Debugging Your Image Problems: Help for New Website Admins

Learning about "bugs" and debugging.

Learning about “bugs” and debugging. Image courtesy of the Library of Congress.

Since joining W&M’s IT department in 2008, I have seen a lot of messed up websites. Some of them are beyond help — old Web applications developed more than a decade ago that need the attention of a dedicated developer. But most errors on William & Mary’s websites are relatively easy to fix even if you don’t have much experience with, patience for, or a desire to learn, HTML.

Finding and fixing these errors doesn’t have to be complicated. There are three basic steps:

  1. Figure out what the browser thinks it should be doing and what you want it to be doing.
  2. Identify what is actually going on.
  3. Make these two things match.

Why a Website Might “Break”

While there are many different ways to “break” a website, one of the most common issues I see at William & Mary has to do with URLs. While this oversimplifies how the Web works, here is the basic idea: when you load a website, your browser combines different resources to create the final result that you see. If one of these resources isn’t where the browser thinks it should be, then your page can not work as you planned.

The most basic form of this error is when you insert a link. If the link is wrong, your users won’t get sent to the appropriate page. Keep in mind that the owner of the page you’ve linked to may have changed the link address, and so this may be part of the problem.

Similarly, if you insert an image into your webpage and get a broken image icon, something is not right. Either the image is in the proper place on your server and the URL that you used to access the image is wrong, or your URL is correct and the image isn’t where you think it is.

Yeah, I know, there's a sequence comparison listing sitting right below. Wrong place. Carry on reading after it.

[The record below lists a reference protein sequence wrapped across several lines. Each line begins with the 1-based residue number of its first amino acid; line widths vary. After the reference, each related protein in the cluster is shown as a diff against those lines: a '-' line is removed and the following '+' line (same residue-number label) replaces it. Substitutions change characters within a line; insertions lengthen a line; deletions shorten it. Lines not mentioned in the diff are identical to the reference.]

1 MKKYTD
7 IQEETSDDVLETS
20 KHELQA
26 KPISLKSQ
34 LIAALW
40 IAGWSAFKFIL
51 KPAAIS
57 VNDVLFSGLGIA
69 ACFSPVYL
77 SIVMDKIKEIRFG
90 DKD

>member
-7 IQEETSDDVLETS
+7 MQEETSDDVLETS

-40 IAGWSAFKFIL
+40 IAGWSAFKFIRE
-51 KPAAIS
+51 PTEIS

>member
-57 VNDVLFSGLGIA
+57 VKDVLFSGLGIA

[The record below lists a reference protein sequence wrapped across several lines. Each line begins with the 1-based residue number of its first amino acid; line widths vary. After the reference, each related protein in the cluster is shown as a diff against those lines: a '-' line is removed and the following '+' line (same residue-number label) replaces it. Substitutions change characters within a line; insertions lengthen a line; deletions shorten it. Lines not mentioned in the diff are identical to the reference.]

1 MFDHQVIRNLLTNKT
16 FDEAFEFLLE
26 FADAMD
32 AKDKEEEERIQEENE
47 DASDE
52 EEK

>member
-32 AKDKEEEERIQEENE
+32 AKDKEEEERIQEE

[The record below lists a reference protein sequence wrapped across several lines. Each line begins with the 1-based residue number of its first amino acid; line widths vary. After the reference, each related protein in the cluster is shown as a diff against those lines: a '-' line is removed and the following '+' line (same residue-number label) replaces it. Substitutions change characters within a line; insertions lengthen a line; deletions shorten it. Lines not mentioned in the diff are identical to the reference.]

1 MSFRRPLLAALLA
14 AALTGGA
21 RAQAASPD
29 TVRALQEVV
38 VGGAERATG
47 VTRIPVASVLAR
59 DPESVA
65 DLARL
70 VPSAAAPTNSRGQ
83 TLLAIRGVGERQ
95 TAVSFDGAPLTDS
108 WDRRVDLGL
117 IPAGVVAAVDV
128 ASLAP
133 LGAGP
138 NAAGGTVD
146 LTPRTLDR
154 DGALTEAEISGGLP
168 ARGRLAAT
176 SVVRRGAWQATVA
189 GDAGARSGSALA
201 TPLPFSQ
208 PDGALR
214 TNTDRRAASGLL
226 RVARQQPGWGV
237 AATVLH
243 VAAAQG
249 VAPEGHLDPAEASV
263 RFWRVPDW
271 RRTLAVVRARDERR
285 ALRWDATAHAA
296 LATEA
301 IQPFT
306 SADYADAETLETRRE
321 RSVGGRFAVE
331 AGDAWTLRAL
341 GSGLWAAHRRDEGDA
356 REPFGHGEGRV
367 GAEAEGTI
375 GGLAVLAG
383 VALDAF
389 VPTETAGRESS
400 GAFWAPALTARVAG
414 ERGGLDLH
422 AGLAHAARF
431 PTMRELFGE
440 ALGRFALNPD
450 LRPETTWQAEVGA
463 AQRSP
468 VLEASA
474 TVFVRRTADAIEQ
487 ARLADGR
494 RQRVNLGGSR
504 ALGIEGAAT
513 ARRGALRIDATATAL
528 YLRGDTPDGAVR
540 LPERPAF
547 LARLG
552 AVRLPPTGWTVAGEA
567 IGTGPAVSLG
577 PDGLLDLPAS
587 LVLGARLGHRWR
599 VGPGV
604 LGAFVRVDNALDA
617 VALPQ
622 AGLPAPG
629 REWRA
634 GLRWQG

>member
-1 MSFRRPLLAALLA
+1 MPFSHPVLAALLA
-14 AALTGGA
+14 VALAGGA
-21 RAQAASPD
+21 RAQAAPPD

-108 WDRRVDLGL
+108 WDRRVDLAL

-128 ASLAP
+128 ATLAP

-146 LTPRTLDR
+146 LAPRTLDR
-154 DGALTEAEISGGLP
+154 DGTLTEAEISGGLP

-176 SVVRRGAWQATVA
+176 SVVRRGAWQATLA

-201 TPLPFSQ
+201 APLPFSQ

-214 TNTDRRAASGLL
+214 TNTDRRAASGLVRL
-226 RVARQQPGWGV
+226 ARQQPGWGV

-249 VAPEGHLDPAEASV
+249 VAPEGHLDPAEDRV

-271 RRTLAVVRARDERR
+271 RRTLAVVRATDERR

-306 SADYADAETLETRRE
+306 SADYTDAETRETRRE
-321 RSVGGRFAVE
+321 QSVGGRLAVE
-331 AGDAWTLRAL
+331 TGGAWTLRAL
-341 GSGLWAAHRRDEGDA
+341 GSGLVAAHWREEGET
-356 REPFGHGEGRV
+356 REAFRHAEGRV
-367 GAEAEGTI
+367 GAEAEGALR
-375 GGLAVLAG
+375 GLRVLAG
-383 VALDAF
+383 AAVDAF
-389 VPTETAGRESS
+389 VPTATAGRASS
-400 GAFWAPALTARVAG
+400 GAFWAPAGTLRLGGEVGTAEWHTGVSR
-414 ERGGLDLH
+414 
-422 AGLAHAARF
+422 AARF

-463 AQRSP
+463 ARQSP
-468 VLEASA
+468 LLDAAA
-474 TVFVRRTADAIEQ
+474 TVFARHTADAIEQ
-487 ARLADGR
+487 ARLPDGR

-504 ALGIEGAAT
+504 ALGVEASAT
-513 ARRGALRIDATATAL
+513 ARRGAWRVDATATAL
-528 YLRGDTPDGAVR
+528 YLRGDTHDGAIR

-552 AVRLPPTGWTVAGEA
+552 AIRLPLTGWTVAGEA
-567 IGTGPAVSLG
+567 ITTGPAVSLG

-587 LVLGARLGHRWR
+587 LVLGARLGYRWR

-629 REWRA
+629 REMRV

Using Developer Tools to Identify Your Problem

For me, the first stop for identifying problems on a specific site is Chrome’s Developer Tools. (I use Chrome, but other browsers also have their own sets of tools for doing this type of thing.) Open up Developer Tools under the View Menu (View>Developer>Developer Tools), click on the console tab, then refresh the page.

You can check an image's URL in WordPress by navigating to the image in the media tab.

You can check an image’s URL in WordPress by navigating to the image in the media tab. ┬áSee the “File URL” in the box on the right-hand side of the page to find and double-check your URL.

In the console, you will see any errors or warnings that your browser runs into when loading the page. If you have a broken image, you will see something along the lines of a message saying that the browser “Failed to load [a] Resource.” If you are investigating a broken image, double check to make sure that that the URL listed in the error message is what you think it should be. (Many times, people have a typo in a URL or to have used the wrong file name for an image.)

If the URL looks all right to you, make sure the image is where you think it should be. If you are one of W&M’s many WordPress users, you can do this by signing into your site, and making sure the image is listed under the media tab. If you see it, click on it and find the “File URL” and see if it matches the URL your browser tried to load. Keep in mind that I am using WordPress as an example because so many people use it at W&M. You might have to do some sleuthing to find an image on a different content management system.

Quick Review:

If your images are not displaying properly make sure:

  1. Your browser is using the correct URL to retrieve the image and
  2. The image is located at that URL.
About Evan Cordulack

Evan Cordulack is a Web Applications Specialist for Academic Technology. He helps faculty members with Web-based projects related to their research and teaching. He earned his PhD in American Studies at William & Mary in 2013. Find him at http://cordulack.net/